Solved

Why does Photoshop CS keep changing my selected PMS colors?

Posted on 2009-05-05
2
796 Views
Last Modified: 2012-05-06
I'm working on several different photoshop files and am having the same problem in all of them.  I'm sure it's some issue with my settings.  I have just enough Photoshop knowledge to be dangerous.  My files are in CMYK mode.  I'm trying to use PMS 294 and PMS 292.  Photoshop keeps changing the colors to PMS 541 and PMS 543 respectively.  I understand why it would do that if I were in RGB trying to use PMS process colors but I've checked and rechecked that the mode is CMYK.  Help!
0
Comment
Question by:emccall
2 Comments
 
LVL 26

Accepted Solution

by:
David Brugge earned 250 total points
ID: 24311486
You have to remember that CMYK is made up of four colors, but Pantone colors are spot colors (using their own formula to mix the inks) So a CMYK with one PMS color would be a five color print job, with two PMS colors would be a six color job.

If you want to set up a job in PMS colors only, you have several options. If it is a one color job, you can create the file as a grayscale file. You don't see the colors on the screen that you will be printing, but the printing plate will work no mater what color ink you put on it.

The next option is to make a Duotone.
Duotones can be tricky to work with, but you have the advantage of seeing the screen in color, and you can blend two, three, or four colors of ink using different tints.

Here is what Adobe Help has to say about Duotones...
1. Convert the image to grayscale by choosing Image > Mode > Grayscale. Only 8-bit grayscale images can be converted to duotones.

2. Choose Image > Mode > Duotone.

3. In the Duotone Options dialog box, select Preview to preview the image.

4. For the Type option, select Monotone, Duotone, Tritone, or Quadtone.

5. Click the color box (the solid square) to open the color picker, then click the Color Libraries button and select an ink book and color from the dialog box.
      Note: To produce fully saturated colors, specify inks in descending orderdarkest at the top, lightest at the bottom.

6. Click the curve box next to the color ink box and adjust the duotone curve for each ink color.

7. Set overprint colors, if necessary.

8. Click OK.
     To apply a duotone effect to only part of an image, convert the duotone image to Multichannel modethis converts the duotone curves to spot channels. You can then erase part of the spot channel for areas that you want printed as standard grayscale.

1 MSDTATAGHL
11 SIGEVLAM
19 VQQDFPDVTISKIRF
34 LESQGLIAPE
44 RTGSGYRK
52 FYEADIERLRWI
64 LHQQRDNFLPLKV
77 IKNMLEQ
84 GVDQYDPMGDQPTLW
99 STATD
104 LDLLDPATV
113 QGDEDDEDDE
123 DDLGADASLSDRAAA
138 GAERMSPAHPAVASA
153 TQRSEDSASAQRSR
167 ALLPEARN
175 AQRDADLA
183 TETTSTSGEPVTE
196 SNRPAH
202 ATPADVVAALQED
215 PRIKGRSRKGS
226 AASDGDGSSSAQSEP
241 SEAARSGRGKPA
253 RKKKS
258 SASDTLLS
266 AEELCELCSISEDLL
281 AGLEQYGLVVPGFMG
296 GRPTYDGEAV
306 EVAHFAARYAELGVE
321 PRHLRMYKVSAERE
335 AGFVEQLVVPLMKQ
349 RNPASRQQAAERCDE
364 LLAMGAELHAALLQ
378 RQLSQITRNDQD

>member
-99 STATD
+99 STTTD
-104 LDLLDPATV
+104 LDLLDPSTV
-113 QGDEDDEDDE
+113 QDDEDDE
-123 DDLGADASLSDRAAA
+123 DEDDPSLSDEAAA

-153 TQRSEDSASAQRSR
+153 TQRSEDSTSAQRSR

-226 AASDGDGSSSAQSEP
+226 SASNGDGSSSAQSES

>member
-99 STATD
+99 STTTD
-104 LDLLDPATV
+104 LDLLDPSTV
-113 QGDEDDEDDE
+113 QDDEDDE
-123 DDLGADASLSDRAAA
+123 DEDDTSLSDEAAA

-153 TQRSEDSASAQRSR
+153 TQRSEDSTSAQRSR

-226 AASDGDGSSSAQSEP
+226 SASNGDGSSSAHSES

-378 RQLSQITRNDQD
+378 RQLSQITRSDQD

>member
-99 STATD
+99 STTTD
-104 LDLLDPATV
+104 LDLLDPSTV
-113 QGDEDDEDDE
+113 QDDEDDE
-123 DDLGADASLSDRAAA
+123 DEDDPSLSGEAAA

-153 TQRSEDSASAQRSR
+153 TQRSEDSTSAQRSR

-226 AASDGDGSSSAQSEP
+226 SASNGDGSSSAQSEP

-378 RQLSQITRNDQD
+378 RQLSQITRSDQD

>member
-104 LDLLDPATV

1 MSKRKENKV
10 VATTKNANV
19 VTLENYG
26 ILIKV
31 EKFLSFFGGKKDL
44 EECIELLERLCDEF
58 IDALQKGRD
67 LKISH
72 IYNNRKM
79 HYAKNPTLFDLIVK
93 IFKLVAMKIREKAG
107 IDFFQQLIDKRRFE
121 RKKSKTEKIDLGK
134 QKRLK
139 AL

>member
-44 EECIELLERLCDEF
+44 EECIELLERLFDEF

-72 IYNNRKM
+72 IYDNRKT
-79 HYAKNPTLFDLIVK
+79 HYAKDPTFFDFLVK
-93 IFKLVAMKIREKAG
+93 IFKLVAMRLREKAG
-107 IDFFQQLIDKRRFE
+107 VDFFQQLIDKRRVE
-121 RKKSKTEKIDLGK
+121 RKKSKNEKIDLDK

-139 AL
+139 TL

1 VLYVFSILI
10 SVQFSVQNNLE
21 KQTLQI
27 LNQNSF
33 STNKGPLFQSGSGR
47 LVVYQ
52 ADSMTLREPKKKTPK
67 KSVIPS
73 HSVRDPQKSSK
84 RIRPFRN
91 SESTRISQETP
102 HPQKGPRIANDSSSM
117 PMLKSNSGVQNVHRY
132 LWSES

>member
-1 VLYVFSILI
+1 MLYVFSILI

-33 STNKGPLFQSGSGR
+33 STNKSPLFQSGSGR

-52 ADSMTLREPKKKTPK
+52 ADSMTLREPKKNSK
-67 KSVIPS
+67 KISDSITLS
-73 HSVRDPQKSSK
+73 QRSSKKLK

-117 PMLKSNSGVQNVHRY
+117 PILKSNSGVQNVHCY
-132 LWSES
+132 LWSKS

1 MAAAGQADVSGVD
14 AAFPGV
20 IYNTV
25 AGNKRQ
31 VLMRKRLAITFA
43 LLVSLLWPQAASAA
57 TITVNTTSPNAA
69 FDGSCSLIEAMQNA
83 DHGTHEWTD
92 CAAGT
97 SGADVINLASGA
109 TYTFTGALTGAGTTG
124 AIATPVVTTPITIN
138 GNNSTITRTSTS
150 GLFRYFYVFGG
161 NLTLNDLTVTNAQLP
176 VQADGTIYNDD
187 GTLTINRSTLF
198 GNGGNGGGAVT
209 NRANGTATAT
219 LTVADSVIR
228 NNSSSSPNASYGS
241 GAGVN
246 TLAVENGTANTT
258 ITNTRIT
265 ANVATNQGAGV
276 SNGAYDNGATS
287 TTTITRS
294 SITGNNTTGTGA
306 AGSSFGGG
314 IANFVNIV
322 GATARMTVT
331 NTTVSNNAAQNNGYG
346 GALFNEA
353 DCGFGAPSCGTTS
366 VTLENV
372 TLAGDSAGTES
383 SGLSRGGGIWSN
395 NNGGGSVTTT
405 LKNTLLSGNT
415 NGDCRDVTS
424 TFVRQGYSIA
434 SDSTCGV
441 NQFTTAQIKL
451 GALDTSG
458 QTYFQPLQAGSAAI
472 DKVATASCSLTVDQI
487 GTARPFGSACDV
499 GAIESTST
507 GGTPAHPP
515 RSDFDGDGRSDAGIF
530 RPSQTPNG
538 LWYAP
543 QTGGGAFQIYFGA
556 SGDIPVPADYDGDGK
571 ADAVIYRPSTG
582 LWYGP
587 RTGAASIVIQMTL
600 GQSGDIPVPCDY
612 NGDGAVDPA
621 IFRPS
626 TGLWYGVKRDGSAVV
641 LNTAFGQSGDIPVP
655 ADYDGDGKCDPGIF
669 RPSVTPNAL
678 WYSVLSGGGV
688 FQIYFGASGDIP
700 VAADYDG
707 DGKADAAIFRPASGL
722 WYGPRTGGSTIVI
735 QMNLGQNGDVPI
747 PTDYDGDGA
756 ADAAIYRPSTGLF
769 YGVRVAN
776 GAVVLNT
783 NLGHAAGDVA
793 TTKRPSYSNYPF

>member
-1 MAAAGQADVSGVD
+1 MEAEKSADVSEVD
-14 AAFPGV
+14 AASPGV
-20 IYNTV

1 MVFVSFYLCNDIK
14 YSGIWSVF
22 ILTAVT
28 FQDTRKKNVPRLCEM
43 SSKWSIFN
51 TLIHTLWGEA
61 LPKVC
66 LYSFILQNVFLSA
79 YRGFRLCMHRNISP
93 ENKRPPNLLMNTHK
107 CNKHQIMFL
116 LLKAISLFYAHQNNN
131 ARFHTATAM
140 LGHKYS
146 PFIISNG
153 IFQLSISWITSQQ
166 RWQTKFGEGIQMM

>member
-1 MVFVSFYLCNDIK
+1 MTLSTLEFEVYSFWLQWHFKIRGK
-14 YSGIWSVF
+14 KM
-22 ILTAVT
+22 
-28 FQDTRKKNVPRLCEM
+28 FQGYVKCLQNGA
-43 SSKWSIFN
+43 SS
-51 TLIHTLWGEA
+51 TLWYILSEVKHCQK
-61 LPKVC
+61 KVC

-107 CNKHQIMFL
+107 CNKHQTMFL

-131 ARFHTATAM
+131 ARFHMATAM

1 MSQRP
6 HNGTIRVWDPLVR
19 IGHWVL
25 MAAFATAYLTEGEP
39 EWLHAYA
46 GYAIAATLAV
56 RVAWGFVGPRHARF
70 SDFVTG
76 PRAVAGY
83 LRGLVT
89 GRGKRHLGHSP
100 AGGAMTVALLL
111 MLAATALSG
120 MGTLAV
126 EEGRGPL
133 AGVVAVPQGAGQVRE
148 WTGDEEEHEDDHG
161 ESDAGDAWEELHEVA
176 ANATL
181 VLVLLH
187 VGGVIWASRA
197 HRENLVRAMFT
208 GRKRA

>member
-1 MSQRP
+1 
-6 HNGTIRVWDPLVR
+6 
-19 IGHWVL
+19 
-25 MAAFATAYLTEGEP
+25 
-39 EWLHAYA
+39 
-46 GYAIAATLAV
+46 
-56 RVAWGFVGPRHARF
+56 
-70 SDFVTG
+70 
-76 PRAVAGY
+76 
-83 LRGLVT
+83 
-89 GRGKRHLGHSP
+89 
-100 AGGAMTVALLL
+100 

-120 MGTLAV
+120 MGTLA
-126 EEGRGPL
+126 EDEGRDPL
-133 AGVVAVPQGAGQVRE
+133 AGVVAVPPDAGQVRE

The last way to use spot colors (and what you are probably look for) is assigning Spot Color channels. Here is what Adobe help has to say about that...

Spot colors are special premixed inks used instead of, or in addition to, the process color (CMYK) inks. Each spot color requires its own plate on the press. (Because a varnish requires a separate plate, it is considered a spot color, too.)

If you are planning to print an image with spot colors, you need to create spot channels to store the colors. To export spot channels, save the file in DCS 2.0 format or PDF.

Note the following when working with spot colors:

  - For spot color graphics that have crisp edges and knock out the underlying image, consider creating the additional artwork in a page layout or illustration application.

  - To apply spot color as a tint throughout an image, convert the image to Duotone mode and apply the spot color to one of the duotone plates. You can use up to four spot colors, one per plate.

  - The names of the spot colors are printed on the separations.

  - Spot colors are overprinted on top of the fully composited image. Each spot color is printed in the order it appears in the Channels palette, with the topmost channel printing as the topmost spot color.

  - You cannot move spot colors above a default channel in the Channels palette except in Multichannel mode.

  - Spot colors cannot be applied to individual layers.

  - Printing an image with a spot color channel to a composite color printer will print the spot color at an opacity indicated by the Solidity setting.